What would you like to disrupt in order to learn, discover, or create something new? (DYM III: coming November 2013)


By John Allen

"...adept at disrupting the show..."

In Listen to This, Alex Ross explains how the musical dance form "chacona" disrupted traditional rituals and cultural mores in the early 17th century:  
Chacona lyrics often emphasize the dance’s topsy-turvy nature— its knack for disrupting solemn occasions and breaking down inhibitions. Thieves use it to fool their prey. Kings get down with their subjects. When a sexton at a funeral accidentally says “Vida bona” instead of “Requiem,” all begin to bounce to the familiar beat— including, it is said, the corpse. “Un sarao de la chacona,” or “A Chaconne Soiree,” a song published by the Spanish musician Juan Arañés, presents this busy tableau:  
When Almadán was married, / A wild party was arranged, / The daughters of Anao dancing / With the grandsons of Milan. / A father-in-law of Don Beltrán / And a sister-in-law of Orfeo / Started dancing the Guineo, / With the fat one at the end.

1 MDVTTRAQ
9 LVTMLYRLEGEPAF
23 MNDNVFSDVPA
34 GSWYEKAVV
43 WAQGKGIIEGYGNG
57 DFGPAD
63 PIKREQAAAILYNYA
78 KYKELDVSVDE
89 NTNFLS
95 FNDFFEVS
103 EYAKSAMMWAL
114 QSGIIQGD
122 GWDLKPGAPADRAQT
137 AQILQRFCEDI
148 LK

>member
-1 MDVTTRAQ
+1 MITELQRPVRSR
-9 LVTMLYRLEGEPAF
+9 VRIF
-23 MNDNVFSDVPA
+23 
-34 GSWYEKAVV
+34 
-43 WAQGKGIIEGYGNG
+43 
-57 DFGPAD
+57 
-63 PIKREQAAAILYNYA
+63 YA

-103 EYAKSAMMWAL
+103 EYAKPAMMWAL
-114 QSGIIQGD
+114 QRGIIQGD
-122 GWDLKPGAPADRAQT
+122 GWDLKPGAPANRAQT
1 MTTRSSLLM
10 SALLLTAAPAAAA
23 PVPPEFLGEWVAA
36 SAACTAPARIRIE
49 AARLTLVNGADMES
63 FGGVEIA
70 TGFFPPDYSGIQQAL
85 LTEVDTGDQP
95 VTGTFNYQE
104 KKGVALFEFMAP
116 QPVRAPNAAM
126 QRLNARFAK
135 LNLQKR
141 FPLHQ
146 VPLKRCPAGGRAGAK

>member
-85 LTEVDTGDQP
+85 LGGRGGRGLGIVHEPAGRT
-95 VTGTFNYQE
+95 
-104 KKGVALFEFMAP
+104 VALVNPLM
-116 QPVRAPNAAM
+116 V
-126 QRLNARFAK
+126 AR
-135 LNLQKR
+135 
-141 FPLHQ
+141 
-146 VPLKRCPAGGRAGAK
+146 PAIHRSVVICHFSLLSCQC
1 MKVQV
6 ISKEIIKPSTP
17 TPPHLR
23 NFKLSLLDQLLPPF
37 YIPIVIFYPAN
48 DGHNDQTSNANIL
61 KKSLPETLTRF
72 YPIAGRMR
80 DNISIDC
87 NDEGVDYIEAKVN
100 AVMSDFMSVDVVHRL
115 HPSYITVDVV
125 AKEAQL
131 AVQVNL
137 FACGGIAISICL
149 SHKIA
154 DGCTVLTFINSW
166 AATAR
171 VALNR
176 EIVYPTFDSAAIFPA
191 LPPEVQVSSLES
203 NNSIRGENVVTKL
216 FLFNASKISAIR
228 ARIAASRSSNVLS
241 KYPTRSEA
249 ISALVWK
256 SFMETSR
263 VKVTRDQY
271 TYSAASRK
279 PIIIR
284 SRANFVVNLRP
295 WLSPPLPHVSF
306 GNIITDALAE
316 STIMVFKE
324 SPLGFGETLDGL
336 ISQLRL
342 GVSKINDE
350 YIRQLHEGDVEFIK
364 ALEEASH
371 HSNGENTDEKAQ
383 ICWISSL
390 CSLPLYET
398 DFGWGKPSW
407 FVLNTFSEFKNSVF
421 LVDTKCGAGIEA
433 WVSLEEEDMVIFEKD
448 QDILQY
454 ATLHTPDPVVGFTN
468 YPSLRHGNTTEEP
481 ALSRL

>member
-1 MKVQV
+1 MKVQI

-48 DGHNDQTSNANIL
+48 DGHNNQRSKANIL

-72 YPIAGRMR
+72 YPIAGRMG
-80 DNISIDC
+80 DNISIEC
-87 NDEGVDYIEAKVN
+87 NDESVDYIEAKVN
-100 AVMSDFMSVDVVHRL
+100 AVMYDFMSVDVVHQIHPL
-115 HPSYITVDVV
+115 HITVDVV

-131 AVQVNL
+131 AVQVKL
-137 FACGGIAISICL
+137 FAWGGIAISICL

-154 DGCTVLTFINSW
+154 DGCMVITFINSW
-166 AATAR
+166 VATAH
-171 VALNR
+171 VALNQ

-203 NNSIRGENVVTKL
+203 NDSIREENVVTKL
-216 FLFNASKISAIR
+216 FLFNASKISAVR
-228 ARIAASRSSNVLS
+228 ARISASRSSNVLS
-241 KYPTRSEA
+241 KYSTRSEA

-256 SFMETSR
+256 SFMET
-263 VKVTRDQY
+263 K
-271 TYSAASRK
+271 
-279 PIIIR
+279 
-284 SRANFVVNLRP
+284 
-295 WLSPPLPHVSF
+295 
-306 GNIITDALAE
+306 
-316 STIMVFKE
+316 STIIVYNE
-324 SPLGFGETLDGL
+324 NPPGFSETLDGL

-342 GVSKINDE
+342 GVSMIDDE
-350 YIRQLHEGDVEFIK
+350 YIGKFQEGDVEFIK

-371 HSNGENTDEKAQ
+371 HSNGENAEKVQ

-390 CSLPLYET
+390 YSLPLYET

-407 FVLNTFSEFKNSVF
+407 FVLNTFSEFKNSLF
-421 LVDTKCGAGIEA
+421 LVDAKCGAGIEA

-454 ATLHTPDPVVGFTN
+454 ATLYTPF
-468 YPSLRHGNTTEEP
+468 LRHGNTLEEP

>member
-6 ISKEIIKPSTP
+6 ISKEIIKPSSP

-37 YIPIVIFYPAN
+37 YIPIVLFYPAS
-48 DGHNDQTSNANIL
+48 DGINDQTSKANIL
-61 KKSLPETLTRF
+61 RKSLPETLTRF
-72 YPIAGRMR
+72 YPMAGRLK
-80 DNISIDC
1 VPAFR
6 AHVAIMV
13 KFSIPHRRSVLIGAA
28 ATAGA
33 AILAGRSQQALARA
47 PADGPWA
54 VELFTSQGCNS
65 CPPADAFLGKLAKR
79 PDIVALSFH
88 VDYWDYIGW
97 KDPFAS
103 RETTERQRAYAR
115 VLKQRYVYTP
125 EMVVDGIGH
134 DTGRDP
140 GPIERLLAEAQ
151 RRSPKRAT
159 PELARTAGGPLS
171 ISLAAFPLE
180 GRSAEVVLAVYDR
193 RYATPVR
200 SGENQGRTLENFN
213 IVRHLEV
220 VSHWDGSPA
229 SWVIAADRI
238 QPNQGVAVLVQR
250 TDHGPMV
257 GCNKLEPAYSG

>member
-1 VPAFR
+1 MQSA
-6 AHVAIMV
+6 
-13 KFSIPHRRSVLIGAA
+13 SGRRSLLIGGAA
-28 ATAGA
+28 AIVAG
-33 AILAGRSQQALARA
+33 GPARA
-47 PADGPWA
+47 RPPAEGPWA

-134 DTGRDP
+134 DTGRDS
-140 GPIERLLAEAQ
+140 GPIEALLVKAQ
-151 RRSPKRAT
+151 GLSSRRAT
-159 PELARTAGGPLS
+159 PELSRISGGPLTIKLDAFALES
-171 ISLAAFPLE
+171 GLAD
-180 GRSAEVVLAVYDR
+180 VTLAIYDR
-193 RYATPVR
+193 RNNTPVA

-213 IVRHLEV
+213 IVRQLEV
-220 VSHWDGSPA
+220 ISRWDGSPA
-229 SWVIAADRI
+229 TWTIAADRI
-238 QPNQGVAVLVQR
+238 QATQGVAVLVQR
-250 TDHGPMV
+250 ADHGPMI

And Fame spreads it all around: To the good life, la vida bona, Let’s all go now to Chacona. A surreal parade of wedding guests ensues: a blind man poking girls with a stick, an African heathen singing with a Gypsy, a doctor wearing pans around his neck. Drunks, thieves, cuckolds, brawlers, and men and women of ill repute complete the scene (23).
Listen to this brief excerpt from "El Sarao de la Chacona" by Joan Araniés (c1580-c1650) performed by Nuevo Sarao. You'll hear how the chacona emphasizes the second beat of the 3/4 meter, giving it that "topsy-turvy," disruptive rhythm:



Peter Thiel is a an American entrepreneur best known for co-founding PayPal.  His Thiel Fellowship disrupts traditional education by funding young entrepreneurs who want to forgo college in order to work directly on their projects. 

In The Unwinding: An Inner History of the New America, George Packer explains the roots of Peter Thiel's principle of disruption as a force for creativity, innovation, and entrepreneurship: